Tuesday, December 28, 2010

Left wing agitation

As if the hangar wasn't crowded enough already, I had co-pilot Rick come down and help me move the wing skins out there. I tried to move them myself, but it turned out that my Subaru isn't big enough for them to fit. I didn't find that out until I had hauled one of them up out of the basement, wrenching my back in the process, and found that there was no way to get it in there short of folding it up. Stacking them in the hangar in the gap between the RV-6's wing and tail was the only good place to put them. Unfortunately, it's going to make it prohibitively difficult to get the plane in and out of there on the off chance that we get some decent flying weather.

At least the chiropractor was able to get my back fixed up. He's getting used to airplane-building related injuries.

Despite the bitter 14F chill factor, I got back out to the shop this afternoon to get the left wing caught up to the right wing. The primary structural difference between the two is that the left wing has the nose ribs' back flanges riveted into the web of the spar rather than the back ribs' front flanges having that honor. That's a bit more awkward to do since the ribs aren't pointing up at the ceiling with the spar sitting flat on the work bench as they had been with the right wing. With the left wing, I had to get the rivet puller into the gap between the ribs and rivet into the horizontally orientated spar. It's a slightly less comfortable way to do it, but it went well enough right up until I got to the inboard ribs.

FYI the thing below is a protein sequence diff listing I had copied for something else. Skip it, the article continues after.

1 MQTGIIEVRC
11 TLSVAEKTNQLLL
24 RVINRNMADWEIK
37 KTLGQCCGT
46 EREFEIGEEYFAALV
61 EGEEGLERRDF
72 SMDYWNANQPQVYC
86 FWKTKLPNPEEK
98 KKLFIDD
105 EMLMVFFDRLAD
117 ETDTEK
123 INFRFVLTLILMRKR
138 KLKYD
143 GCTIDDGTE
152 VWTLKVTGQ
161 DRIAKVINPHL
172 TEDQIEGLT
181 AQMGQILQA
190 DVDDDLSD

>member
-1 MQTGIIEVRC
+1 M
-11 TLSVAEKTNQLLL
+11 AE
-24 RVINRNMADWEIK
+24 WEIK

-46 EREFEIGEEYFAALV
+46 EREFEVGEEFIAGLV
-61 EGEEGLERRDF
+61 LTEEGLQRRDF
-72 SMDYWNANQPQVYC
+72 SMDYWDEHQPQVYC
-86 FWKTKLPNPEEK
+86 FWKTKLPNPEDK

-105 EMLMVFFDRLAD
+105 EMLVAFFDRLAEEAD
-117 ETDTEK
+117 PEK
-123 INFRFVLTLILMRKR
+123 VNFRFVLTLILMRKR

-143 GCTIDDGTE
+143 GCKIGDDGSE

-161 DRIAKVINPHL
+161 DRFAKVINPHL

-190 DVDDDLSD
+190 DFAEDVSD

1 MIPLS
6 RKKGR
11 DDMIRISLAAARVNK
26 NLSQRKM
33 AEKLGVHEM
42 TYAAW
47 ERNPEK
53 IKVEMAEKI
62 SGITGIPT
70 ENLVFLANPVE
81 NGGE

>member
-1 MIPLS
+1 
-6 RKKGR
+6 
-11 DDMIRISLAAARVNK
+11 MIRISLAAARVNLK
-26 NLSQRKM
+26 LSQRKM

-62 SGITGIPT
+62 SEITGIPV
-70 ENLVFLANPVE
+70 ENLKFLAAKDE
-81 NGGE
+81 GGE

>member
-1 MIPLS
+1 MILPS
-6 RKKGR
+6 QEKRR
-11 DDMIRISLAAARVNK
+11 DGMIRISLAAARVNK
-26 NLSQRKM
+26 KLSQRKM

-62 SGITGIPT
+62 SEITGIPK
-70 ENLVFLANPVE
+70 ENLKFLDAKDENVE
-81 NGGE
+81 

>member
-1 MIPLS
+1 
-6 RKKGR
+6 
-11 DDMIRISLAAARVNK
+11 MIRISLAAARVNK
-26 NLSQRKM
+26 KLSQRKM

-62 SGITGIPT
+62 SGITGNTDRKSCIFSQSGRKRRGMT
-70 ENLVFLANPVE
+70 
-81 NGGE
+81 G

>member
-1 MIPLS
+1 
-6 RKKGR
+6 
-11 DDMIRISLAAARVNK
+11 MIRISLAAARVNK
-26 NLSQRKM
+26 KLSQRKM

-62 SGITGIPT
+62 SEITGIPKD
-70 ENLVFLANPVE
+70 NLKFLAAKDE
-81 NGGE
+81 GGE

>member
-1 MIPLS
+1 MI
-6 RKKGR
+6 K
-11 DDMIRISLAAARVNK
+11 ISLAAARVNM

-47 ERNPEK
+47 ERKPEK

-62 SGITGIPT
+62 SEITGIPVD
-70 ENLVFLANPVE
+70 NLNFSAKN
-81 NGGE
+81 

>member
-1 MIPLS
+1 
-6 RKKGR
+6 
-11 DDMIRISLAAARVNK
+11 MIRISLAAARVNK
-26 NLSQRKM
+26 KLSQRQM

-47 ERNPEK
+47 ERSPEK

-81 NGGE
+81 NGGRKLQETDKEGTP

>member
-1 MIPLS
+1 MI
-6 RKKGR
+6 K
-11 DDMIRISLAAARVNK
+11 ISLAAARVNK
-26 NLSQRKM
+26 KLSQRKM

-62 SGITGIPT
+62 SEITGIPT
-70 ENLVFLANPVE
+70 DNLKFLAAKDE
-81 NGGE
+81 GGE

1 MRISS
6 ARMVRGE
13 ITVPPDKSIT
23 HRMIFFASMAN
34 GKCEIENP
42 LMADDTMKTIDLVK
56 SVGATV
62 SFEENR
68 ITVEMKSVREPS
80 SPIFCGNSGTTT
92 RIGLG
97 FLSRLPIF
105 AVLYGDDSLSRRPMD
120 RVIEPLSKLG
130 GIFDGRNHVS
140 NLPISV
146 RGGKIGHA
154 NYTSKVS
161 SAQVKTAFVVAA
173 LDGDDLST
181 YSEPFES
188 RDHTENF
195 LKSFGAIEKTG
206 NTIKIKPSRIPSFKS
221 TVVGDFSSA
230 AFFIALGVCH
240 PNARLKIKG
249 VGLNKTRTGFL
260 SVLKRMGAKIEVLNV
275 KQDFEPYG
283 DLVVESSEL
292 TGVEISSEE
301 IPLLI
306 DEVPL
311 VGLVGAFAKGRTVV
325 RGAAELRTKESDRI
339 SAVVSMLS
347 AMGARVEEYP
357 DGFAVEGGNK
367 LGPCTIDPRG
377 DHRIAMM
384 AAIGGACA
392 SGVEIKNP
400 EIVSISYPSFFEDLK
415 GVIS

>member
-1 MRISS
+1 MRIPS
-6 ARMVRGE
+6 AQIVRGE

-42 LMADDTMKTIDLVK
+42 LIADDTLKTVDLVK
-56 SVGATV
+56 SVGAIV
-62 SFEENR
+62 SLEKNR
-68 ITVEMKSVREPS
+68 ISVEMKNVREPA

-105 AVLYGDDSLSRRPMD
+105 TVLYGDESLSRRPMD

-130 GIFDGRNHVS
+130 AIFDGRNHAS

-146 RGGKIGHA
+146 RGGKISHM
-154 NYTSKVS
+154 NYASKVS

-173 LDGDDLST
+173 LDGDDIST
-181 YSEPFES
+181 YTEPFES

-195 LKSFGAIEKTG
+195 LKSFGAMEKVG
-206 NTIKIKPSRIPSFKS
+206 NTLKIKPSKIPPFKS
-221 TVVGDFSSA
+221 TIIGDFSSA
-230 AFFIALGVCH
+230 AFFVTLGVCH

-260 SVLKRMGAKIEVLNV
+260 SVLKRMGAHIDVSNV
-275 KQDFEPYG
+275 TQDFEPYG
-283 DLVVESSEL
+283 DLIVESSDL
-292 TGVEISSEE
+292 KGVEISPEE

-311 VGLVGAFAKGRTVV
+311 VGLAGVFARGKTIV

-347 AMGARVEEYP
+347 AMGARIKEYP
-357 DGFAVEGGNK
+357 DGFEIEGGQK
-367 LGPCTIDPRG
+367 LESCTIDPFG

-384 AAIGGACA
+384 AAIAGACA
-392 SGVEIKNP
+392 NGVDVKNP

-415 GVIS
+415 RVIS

The plans go to pains to insist that the manufactured head of the rivet (the flat part, or 'top' of the rivet) be placed on the rib side of the rib/flange equation. This is intended to keep the larger 'shop head' out of the way when trying to put the rivets through the rib flange and into the spar. That looked to be pretty near impossible to me when I got to the inner ribs. There was no way I could fit that big rivet puller into that tiny gap. I was flummoxed for a few minutes, then I just decided to do the rib-flange-to-wing-spar rivets first. Doing it that way mooted any concern of the shop heads getting in my way.

I was pretty proud of the pragmatic problem-solving brilliance I had demonstrated with that technique, and I was still glowing with self-awe as I was performing the final step of inserting snap bushings into each rib. These bushings will guide and protect the wires that are run out to the wing tips to carry electricity for the wingtip lights that I'm not buying. ($1,300 for lights on a plane that I won't fly at night? Not worth it to me!) It's a simple matter of just snapping the bushing into the pre-drilled hole in the rib. It couldn't be simpler. I was dumbfounded, then, when I got to the last rib and there was no hole! Impossible!! All of the ribs are the same!

Well, that's true. As long as you install all of them right side up, that is.

The very last rib needed to be drilled out and replaced with the right side up.

So much for brilliance!

** in case you're wondering, PITA stands for Pain In The A$$

No comments:

Post a Comment